#FairytaleTuesday: The White Snake

[CW: animal abuse]

Aarne-Thompson-Uther Index type 673 (The White Snake), with elements of type 554 (The Grateful Animals)

The young man moved on and came to a large city, where he heard a proclamation that whoever wanted to marry the king’s daughter would have to perform a task given by her, and if he didn’t complete it successfully, he would forfeit his life. Many princes had already been there and had lost their lives, so there was nobody any more who dared to try. This is why the princess had the proclamation issued again.

Rie Cramer, 1927

Before I looked this one up I assumed that it would be another one of the lesser-known and more difficult-to-research stories because I don’t ever remember hearing about it but boy, I was wrong! Not only is it pretty well-known, it has variations in a number of places, including Ireland, Scotland, Scandinavia, and Central and Eastern Europe.

In the story, a young servant brings a covered dish to a king every night, and one night he decides to peek under the cover. It appears that the king been eating the flesh of a white snake every night so the servant takes a bite and gains the ability to communicate with animals. Shortly after this, the servant is accused of stealing a ring from the Queen, at which point animals begin popping up left and right to help him. Eventually he ends up in a neighboring town where a king has been looking for a husband for his daughter. The savvy princess was apparently allowed to set her own tasks for the suitors to accomplish, and if they can’t complete them, she has them executed. After the servant completes the first task, she gives him another, and then another after that. (narrator’s note: HELL’S YES PRINCESS GIRL BOSS!) With the help of his animal friends, he FINALLY completes all of the tasks and the princess relents, falls in love, and they get married.

FunderVogel, 2010

The tale-type of gaining knowledge from snakes is very old, though the forms may differ. In the Icelandic Volsunga Saga (late 13th century), Sigurd slays the dragon Fafnir and learns the language of the birds, and in the  Saxo Grammaticus (12th century) Eric became quite wise and well-spoken after eating a stew made from snake meat. And, if you go back far enough and take another look at the Genesis myth, Eve essentially gained knowledge from a snake when she followed his advice and ate the apple. I’m not venturing into Christian mythology here; I’m just saying, there’s a connection.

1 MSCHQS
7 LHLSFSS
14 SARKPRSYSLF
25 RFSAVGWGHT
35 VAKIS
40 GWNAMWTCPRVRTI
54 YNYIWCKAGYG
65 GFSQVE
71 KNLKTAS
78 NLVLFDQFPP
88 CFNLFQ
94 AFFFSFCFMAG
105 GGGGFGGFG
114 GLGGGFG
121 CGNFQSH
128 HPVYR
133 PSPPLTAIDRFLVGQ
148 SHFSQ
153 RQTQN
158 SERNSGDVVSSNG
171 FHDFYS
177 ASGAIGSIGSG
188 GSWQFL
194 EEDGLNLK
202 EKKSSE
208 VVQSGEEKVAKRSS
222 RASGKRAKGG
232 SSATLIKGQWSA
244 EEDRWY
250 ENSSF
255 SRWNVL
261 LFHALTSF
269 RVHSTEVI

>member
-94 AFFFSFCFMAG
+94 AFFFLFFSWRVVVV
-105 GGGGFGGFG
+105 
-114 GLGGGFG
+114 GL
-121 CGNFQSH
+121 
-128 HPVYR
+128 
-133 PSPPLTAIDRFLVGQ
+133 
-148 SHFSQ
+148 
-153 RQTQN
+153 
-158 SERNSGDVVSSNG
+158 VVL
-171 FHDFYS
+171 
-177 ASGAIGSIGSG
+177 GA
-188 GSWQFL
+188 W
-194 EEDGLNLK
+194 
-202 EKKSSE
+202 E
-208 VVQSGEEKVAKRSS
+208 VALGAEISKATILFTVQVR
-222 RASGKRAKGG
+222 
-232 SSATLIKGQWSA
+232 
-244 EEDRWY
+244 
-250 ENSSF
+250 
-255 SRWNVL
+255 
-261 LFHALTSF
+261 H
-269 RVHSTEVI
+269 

This particular story has surprising amount of violence against animals, for the sake of helping animals, who then help the servant. It’s an interesting cycle, and some of the reading I did about this suggests that this isn’t a story about right/wrong or good/evil but instead it’s about learning how to do what’s appropriate in the moment. There’s also the idea that every action we take will have both positive and negative consequences. If we do something to help one person, someone else will suffer in some way, i.e. if we use our influence to help someone get a job, another person will lose out. Intention is what matters and we can’t allow ourselves to think beyond our intentions in the moment, even if our intention is to buy a princess and improve our own social standing. And really, no one is ever completely altruistic in their actions. We will all, at some point, act in our own self-interests. It’s just a matter of the compromises you’re willing to make to get what you want.

Wpmorse, 2017

Work Cited:
Grimm, Jacob; Grimm, Wilhelm. The Original Folk and Fairy Tales of the Brothers Grimm: The Complete First Edition. Princeton University Press. Kindle Edition

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